Cops’ conduct raises doubts about reforms

Wednesday, November 13th, 2019 04:18 |
University students on strike. Photo/File
Jkuat students protest over increased cases of insecurity around Juja town. PD/ MATHEW NDUNG’U

The brand of brutality meted out by police officers on students of Jomo Kenyatta University of Agriculture and Technology on Monday has no place in Kenya or any civilised society.

While responding to rioting students, the officers from Juja Police Station did not only use excessive force, but also displayed the kind of cruelty that not even criminals should be subjected to.

One video which went viral on social media shows a student being wrestled to the ground, clobbered, kicked and stepped on by police officers.

Some officers reportedly broke into a hostel and lobbed teargas canisters into student rooms.

Yesterday, Inspector General of Police Hillary Mutyambai said the four officers caught on camera unleashing terror on the students had been interdicted.  

Interior Cabinet Secretary Fred Matiang’i had earlier said he  had observed the events at JKUAT with concern and promised that firm action would be taken against the savage officers.

While the response of the IG and Matiang’i to the incident are welcome, Kenyans would be forgiven if they took their assurances that the culprits will be punished with a pinch of salt.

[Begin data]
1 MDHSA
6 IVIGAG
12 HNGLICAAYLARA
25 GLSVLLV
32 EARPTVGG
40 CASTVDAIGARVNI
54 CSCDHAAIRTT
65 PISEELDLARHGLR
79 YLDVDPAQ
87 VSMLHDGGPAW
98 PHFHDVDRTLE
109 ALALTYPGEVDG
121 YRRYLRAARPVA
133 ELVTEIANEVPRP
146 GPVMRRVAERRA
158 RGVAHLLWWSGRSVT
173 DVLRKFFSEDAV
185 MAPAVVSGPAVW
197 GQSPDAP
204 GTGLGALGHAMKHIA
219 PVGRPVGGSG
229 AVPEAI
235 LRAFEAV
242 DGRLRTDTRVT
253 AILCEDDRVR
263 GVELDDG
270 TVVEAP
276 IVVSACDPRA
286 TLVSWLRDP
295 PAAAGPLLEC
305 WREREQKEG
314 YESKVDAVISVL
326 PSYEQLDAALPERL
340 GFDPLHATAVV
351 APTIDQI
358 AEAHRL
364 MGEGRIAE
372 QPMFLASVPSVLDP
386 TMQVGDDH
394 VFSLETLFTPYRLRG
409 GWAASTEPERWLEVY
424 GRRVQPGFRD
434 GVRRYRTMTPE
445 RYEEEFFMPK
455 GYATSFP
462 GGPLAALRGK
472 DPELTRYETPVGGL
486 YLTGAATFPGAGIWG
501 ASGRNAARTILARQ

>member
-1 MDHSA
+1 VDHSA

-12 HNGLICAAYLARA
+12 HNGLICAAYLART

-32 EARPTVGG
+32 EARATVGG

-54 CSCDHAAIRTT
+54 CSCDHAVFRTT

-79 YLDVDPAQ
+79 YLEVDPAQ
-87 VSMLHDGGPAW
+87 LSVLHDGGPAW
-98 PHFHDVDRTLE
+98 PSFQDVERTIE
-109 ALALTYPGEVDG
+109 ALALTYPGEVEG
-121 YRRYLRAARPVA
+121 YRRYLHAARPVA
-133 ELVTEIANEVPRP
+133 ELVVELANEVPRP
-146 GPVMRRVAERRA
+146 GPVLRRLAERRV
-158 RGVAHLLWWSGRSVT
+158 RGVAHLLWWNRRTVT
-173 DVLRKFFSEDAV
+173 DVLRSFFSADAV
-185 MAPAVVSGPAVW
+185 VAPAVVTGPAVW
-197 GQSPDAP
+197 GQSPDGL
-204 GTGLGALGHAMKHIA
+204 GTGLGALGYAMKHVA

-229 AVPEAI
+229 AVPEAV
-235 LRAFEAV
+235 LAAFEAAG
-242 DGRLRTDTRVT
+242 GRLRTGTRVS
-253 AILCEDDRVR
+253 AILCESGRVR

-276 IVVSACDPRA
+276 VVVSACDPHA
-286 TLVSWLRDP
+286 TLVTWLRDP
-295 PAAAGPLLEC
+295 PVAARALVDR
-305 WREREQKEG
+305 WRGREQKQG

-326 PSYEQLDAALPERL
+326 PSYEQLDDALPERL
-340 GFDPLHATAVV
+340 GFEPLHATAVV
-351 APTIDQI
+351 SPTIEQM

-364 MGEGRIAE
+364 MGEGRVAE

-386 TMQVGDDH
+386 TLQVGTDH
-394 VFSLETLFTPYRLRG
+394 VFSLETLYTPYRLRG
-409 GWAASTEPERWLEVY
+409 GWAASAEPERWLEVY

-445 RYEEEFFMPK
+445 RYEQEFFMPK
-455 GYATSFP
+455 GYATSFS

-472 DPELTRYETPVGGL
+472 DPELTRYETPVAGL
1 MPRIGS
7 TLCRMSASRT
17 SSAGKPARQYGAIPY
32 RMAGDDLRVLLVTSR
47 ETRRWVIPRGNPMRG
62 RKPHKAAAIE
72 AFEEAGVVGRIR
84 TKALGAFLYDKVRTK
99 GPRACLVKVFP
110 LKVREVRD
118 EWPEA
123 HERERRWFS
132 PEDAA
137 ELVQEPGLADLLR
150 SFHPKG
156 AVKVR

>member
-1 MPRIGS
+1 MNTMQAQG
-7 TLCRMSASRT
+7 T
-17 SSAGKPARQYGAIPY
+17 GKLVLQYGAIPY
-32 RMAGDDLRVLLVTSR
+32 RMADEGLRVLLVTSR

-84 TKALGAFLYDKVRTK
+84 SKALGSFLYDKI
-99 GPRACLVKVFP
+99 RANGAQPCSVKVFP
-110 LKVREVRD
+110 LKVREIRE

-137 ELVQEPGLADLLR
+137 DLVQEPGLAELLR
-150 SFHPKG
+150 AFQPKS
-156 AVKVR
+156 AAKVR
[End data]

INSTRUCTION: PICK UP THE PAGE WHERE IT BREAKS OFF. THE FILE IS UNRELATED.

That is because we have been there before. The authorities have often promised to ensure officers who visit terror on citizens face the full force of the law. But in most cases, they get away with a slap on the wrist. 

What Kenyans are demanding is not piecemeal approach to addressing indiscipline in the police service. The stark truth is that many of our officers have gone rogue. When they are not beating protestors into a pulp, they are engaging in violent crime or being hired as hit men to violently settle private disputes, including domestic ones. 

As for corruption, the police long time ago patented the Number One position in graft perception indexes. Soliciting, nay, demanding bribes now seems to be part of the job description of many police officers. 

Clearly, many past attempts to change the service for the better have not yielded the desired results. There are far too many cases of malpractice to justify the resources and time invested in police reforms.

It is upon Matiang’i and Mutyambai to have another look at the reform train and decide whether it is moving in the right direction. Our assessment is that it is not.

More on News